MS News That Caught My Eye Last Week: Ozanimod for RRMS, MS Monitoring App, Video Series

MS News That Caught My Eye Last Week: Ozanimod for RRMS, MS Monitoring App, Video Series

FDA and EMA to Review Ozanimod as Possible Oral Therapy for Relapsing MS

Another disease-modifying therapy (DMT) is a step closer to gaining approval for use both in the U.S. and in Europe. And that’s good news. The discouraging news, however, is that once again, the approval is being requested as a treatment only for relapsing forms of multiple sclerosis. But there seems to be a great need for approval of more DMTs that can treat progressive MS, both primary and secondary. Why aren’t there more medications for that in the pipeline?

The U.S. Food and Drug Administration (FDA) and the European Medicines Agency (EMA) both agreed to review for possible approval ozanimod, Celgene’s investigational oral therapy for relapsing forms of multiple sclerosis (MS).

An FDA decision on the company’s New Drug Application for ozanimod is expected on or before March 25, 2020. A ruling on the Marketing Authorization Application given the EMA — specifying approval as a treatment for relapsing-remitting MS (RRMS) — is likely in the first half of 2020, Celgene announced in a press release.

Click here to read the full story.

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Roche, Sutter Health Testing Floodlight Mobile App That Monitors Patients’ MS

Most people with multiple sclerosis see their neurologist only every six or 12 months. During what may be a brief visit, we don’t always remember to tell the neuro everything that’s been happening with us since our last exam. The developers of this app hope that it will fill some of that information gap by tracking things such as our daily cognitive performance and motor function. Of course, that raises all sorts of privacy and security issues. Would you use an app like this?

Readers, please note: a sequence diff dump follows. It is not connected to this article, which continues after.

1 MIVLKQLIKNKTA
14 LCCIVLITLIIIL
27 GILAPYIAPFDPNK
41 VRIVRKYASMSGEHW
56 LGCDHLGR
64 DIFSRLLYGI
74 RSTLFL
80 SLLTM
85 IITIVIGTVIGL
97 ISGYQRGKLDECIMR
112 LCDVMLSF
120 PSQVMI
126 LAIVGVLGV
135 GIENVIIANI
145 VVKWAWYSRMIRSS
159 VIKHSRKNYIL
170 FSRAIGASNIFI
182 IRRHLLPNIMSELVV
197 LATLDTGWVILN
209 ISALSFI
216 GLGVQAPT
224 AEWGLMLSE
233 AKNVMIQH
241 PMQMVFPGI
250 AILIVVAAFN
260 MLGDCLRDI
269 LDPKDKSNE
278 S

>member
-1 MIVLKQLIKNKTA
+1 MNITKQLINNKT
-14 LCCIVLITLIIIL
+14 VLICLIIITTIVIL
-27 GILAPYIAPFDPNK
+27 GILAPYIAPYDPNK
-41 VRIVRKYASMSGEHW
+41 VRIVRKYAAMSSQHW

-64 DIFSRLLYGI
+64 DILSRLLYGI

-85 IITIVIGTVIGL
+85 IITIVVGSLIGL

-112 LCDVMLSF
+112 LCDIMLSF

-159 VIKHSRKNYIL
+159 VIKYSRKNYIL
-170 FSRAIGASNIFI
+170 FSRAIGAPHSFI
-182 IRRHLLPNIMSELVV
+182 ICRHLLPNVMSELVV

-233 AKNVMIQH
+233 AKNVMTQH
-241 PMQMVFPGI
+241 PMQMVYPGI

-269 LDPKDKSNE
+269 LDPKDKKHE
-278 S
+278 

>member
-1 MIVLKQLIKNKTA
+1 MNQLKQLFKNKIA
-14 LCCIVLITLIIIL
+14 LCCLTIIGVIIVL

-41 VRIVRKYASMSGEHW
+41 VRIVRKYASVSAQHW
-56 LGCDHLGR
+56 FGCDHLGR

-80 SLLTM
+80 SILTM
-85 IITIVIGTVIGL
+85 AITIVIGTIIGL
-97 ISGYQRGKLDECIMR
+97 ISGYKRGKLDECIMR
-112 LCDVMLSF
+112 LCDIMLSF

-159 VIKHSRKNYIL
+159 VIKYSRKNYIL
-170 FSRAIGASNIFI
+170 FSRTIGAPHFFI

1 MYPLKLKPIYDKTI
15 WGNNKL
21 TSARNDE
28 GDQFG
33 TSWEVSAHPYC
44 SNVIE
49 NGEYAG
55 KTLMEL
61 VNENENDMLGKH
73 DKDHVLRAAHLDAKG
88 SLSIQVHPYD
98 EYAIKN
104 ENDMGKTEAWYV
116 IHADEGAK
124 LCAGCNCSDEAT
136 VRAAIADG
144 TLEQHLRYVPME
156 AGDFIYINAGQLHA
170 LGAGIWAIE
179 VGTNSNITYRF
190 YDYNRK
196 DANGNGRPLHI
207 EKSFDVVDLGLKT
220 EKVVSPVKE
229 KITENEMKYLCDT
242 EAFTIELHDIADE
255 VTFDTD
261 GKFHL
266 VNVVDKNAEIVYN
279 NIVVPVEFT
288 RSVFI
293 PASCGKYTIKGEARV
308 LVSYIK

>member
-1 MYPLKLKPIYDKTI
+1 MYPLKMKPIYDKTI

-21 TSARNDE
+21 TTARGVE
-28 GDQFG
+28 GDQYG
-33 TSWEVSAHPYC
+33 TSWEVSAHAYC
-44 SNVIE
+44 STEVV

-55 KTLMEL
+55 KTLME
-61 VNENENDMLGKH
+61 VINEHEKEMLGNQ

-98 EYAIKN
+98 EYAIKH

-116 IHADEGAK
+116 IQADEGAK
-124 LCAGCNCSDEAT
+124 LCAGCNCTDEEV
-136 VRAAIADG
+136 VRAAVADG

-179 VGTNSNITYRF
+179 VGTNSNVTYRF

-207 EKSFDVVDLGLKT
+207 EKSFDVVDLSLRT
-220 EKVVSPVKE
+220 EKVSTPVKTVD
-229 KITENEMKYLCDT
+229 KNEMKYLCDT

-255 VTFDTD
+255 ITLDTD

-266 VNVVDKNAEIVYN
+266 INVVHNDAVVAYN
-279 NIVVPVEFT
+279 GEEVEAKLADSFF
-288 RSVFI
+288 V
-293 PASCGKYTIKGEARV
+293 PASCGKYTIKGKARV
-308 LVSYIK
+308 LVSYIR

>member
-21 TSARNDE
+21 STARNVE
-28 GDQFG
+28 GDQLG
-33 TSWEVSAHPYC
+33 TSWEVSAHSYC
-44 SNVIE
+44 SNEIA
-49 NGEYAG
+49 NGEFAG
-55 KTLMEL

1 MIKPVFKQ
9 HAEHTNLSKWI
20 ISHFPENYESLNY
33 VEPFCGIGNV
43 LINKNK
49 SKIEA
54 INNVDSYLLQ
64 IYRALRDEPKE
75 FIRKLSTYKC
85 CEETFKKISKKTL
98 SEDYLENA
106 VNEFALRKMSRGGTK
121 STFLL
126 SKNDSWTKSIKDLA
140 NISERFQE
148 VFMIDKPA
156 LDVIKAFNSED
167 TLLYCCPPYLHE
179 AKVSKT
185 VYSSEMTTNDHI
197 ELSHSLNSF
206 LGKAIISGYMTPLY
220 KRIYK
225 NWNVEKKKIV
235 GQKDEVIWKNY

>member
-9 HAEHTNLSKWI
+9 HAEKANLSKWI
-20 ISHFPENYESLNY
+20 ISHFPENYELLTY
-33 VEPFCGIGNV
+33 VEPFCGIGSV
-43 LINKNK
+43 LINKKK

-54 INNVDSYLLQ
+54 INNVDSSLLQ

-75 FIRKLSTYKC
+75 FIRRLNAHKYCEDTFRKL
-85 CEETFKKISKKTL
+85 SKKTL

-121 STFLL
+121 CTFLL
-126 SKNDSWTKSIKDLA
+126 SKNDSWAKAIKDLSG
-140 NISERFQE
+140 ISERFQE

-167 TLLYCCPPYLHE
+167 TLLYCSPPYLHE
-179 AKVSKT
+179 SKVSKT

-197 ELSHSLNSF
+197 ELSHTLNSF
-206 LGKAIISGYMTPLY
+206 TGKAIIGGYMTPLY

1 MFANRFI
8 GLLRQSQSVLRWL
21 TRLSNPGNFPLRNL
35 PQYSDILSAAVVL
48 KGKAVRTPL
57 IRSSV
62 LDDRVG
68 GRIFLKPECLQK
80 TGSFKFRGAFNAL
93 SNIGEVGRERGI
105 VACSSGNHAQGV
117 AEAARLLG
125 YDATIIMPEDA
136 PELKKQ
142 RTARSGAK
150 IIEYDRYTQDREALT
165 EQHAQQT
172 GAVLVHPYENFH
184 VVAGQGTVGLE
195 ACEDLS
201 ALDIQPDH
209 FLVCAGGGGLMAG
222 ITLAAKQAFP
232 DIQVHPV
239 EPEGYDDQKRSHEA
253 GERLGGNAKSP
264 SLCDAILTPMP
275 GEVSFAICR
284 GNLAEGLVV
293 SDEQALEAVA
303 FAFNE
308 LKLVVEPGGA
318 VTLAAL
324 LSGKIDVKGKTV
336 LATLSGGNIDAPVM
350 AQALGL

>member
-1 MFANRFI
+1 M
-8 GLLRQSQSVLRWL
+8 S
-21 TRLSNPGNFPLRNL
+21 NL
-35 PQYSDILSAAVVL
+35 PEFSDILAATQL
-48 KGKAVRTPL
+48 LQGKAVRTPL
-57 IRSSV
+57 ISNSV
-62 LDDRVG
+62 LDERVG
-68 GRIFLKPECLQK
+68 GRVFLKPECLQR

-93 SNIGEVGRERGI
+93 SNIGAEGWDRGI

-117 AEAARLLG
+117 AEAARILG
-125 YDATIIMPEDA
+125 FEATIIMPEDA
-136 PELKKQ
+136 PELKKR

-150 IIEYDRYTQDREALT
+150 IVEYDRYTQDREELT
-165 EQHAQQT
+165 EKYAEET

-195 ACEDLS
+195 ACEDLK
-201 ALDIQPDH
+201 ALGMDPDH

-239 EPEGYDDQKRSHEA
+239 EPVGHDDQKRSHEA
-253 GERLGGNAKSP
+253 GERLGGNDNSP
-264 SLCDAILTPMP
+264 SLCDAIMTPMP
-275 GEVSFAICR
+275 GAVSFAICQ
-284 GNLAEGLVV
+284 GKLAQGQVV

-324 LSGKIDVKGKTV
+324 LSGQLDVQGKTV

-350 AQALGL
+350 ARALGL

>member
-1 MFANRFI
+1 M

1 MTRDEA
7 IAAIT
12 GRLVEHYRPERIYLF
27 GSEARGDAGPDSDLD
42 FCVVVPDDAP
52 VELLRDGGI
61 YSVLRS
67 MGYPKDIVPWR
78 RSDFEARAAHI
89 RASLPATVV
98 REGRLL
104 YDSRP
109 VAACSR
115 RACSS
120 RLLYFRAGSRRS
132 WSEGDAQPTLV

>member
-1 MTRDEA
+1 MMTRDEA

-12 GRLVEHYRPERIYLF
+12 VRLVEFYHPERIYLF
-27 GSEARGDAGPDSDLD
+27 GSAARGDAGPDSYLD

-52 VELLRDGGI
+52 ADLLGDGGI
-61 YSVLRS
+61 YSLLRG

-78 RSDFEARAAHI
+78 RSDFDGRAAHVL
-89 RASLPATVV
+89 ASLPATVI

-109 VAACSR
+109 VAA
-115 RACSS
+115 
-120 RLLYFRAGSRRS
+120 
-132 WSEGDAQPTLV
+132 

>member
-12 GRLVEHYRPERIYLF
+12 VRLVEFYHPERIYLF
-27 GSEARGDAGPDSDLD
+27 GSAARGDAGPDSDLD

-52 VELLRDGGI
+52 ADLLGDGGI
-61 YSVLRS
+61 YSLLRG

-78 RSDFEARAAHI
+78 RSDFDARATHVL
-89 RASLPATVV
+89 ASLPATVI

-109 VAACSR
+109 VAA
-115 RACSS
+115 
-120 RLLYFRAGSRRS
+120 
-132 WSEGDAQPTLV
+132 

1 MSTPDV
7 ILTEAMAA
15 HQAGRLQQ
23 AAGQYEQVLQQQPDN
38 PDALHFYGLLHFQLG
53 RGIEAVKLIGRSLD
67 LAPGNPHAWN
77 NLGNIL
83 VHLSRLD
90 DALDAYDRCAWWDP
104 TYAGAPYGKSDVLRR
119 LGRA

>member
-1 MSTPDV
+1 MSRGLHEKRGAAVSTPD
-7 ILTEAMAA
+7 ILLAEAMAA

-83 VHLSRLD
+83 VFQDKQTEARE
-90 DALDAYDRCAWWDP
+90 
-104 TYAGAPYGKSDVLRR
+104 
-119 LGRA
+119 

Sutter Health, a California-based healthcare group, has partnered with the biotechnology company Roche to test a new mobile app that aims to improve monitoring of symptoms in people who have multiple sclerosis (MS).

The app, called Floodlight, “may give neurologists access to meaningful, actionable patient data to help them provide more precise, personalized treatment to MS patients with different subtypes of the illness,” J. B. Jones, PhD, principal investigator at Sutter Health, said in a press release.

Click here to read the full story.

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12-part Video Series, ‘Understanding Multiple Sclerosis,’ Available Online

Do you want to educate someone about MS, or maybe better your own understanding? This video series is a good way to do it. Each segment is only a few minutes long and presented in easy-to-understand language. A tip of my hat to @Point of Care and the Multiple Sclerosis Association of America for their work in producing this series.

In partnership with @Point of Care, the Multiple Sclerosis Association of America (MSAA) is offering a comprehensive educational video series about multiple sclerosis (MS).